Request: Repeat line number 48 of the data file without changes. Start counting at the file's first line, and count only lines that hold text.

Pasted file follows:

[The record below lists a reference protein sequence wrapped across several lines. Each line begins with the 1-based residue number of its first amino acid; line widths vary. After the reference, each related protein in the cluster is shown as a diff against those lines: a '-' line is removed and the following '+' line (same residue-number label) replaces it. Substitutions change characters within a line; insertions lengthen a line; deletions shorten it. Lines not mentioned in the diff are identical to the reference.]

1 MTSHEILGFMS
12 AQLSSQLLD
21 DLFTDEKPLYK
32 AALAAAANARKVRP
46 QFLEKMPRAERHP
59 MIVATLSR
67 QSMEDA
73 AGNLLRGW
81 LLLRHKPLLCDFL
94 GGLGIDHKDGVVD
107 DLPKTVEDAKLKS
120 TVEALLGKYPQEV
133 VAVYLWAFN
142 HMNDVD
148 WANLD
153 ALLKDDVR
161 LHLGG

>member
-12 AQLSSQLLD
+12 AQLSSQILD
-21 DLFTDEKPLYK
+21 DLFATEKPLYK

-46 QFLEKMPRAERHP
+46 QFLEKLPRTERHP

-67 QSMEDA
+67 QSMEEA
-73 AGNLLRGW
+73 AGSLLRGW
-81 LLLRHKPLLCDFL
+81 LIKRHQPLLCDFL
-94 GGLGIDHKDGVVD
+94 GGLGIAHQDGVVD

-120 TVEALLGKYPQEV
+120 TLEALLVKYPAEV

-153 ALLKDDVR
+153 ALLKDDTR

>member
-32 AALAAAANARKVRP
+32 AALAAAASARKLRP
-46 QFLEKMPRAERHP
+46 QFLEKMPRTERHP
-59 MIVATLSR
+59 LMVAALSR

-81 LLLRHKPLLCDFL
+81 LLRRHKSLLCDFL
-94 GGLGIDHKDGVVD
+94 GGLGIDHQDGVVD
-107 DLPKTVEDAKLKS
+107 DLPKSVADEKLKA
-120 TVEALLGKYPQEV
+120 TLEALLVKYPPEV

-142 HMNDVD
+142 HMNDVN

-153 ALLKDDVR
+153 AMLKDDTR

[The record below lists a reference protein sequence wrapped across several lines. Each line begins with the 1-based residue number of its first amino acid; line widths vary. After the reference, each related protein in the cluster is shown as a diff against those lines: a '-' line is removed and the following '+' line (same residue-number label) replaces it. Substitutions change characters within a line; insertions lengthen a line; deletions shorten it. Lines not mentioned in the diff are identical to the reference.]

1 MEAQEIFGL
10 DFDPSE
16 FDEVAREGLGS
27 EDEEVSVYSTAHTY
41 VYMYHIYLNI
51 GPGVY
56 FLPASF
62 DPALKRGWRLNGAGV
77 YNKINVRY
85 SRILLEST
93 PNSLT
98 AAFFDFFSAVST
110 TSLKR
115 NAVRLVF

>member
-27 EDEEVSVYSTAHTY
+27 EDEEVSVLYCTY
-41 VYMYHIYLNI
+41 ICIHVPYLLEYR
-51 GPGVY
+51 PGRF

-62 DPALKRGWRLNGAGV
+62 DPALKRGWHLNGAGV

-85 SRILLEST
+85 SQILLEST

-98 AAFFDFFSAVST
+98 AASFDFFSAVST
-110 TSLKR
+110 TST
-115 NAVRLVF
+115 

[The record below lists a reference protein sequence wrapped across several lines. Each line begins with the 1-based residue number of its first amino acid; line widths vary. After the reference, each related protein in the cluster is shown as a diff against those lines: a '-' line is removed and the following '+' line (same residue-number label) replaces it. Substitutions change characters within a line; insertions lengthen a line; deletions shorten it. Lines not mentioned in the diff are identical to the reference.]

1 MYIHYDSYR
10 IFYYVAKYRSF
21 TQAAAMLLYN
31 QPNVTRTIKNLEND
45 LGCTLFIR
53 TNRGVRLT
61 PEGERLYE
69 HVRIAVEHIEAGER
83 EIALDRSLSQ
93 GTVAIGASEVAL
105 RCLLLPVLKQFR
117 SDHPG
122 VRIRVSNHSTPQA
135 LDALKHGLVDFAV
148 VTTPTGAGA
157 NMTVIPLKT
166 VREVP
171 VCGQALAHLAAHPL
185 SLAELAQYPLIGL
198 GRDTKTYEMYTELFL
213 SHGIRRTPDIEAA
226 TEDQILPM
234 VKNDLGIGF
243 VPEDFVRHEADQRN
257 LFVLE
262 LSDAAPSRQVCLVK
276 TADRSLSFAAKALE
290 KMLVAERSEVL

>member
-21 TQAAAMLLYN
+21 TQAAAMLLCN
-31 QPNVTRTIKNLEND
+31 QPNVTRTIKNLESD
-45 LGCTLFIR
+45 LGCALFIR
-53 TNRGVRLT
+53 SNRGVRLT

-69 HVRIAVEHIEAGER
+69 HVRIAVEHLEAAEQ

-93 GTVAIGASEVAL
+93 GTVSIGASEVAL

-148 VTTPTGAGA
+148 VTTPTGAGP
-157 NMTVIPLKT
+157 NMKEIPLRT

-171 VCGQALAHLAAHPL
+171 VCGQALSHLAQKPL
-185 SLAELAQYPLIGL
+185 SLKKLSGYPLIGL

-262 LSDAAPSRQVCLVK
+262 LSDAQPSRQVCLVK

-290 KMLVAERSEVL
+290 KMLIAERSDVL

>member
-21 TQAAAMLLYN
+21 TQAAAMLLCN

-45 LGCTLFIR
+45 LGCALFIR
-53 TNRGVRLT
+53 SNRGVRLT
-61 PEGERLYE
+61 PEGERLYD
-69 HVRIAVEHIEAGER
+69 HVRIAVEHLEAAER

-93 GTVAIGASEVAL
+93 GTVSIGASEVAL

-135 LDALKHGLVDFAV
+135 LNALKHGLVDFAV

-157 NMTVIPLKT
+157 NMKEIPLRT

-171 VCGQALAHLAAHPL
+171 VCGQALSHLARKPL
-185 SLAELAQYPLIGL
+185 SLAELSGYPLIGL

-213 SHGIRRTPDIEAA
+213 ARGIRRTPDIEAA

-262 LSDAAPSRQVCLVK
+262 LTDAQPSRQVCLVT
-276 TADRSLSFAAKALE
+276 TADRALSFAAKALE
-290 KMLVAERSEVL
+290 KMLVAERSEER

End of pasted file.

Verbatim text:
+94 GGLGIDHQDGVVD